Nowadays, many people assume that soaps somehow kill bacteria or "germs."-- or that they should.  But as we've discussed, soaps have always worked just by getting germs OFF whatever surface or material you wanted to clean and allowing water to wash them away. And that is sufficient- if the germs are off of whatever we want them off of, that surface is now clean. But recently "antibacterial soaps" have become popular-- these contain ingredients that don't just pull germs off our hands and down the drain, but rather are intended to kill germs on contact.  While such substances may have their place in laundering surgical tools or disinfecting food prep surfaces (though one could argue that peroxides and bleaches and UV light might work better in those settings, too), they are quite literal overkill on hands or bodies.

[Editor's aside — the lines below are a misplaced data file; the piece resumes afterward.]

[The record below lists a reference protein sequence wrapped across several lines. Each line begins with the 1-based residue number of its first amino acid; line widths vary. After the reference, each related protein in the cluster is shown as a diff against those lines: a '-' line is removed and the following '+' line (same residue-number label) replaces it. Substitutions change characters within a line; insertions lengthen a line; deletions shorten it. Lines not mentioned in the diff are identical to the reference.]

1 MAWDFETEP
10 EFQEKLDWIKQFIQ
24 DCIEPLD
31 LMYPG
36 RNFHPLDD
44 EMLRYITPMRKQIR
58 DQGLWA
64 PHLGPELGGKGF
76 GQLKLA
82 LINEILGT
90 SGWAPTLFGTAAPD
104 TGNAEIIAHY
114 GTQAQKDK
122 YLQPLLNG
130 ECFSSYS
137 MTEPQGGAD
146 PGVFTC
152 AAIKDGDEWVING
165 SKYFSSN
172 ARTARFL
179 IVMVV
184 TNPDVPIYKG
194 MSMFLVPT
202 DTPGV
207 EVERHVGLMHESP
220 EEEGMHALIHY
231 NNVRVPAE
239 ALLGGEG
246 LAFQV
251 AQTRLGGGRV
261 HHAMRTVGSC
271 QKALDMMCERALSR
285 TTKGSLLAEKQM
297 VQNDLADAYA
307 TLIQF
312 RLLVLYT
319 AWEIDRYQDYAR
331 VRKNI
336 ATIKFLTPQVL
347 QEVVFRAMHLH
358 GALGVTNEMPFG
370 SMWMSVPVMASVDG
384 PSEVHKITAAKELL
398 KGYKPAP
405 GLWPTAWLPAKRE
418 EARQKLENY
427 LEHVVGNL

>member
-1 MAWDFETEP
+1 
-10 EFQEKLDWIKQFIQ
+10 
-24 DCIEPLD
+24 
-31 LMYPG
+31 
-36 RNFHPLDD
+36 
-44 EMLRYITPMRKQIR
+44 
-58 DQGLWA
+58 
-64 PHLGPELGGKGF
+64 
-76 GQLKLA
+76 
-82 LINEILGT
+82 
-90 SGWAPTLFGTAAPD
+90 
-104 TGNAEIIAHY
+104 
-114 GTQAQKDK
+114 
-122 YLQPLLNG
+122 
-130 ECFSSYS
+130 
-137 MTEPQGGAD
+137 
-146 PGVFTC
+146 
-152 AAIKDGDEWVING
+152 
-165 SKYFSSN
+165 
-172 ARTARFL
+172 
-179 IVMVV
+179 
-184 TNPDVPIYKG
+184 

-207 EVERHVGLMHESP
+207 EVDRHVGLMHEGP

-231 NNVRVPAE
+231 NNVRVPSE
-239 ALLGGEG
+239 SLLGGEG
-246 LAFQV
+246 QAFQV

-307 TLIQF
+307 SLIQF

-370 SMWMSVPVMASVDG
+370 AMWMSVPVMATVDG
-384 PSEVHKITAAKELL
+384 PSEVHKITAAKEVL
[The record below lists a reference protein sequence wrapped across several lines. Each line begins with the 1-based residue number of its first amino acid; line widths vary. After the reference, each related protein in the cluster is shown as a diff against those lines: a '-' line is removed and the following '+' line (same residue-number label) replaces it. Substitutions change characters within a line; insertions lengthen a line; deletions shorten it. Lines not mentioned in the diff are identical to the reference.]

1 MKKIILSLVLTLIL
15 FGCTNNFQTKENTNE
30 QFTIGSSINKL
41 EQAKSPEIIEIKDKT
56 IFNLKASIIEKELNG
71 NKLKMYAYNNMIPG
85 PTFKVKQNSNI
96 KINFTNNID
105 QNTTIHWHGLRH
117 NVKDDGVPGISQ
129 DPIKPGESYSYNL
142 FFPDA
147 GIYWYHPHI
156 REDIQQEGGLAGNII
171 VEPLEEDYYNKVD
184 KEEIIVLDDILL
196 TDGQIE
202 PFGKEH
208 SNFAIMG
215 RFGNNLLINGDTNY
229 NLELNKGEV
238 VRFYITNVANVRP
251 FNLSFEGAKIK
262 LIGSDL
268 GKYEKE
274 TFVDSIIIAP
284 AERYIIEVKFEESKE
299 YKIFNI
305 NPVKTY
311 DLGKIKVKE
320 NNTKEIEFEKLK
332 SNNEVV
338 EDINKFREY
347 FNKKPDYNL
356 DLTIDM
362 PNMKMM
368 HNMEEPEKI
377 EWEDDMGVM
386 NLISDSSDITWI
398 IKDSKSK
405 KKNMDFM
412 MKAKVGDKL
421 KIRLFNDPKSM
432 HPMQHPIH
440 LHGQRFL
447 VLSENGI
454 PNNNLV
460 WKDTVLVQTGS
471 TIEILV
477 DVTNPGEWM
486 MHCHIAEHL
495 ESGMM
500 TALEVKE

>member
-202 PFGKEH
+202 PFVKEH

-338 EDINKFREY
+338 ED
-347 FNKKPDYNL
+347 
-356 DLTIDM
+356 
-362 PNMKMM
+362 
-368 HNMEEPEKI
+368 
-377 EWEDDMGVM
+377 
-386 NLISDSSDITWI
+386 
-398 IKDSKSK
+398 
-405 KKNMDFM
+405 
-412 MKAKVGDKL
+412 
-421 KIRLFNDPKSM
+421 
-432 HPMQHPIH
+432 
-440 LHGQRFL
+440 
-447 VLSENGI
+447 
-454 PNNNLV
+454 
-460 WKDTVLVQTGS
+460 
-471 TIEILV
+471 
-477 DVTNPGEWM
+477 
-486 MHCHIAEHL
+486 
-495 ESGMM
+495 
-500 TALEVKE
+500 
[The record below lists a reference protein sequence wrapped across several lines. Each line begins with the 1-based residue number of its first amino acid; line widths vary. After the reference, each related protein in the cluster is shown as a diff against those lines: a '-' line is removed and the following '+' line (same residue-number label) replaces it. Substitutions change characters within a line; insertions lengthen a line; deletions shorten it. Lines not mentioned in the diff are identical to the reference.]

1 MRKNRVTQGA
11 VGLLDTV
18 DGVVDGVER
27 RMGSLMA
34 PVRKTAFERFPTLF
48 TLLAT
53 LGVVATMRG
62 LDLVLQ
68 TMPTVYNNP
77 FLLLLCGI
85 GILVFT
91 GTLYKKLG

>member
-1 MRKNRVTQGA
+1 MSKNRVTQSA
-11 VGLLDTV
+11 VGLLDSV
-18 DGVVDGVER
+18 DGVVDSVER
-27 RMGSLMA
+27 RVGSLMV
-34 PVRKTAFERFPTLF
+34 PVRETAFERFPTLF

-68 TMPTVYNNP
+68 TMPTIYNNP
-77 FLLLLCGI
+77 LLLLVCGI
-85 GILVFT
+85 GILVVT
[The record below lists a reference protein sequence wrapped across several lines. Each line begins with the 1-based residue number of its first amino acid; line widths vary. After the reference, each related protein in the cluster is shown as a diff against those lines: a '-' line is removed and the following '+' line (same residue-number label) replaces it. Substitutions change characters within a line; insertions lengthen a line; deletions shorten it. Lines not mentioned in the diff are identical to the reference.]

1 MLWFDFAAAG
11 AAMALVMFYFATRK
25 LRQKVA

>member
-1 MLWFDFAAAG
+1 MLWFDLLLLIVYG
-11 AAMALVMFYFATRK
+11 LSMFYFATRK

Next, let's talk about "foaming agents."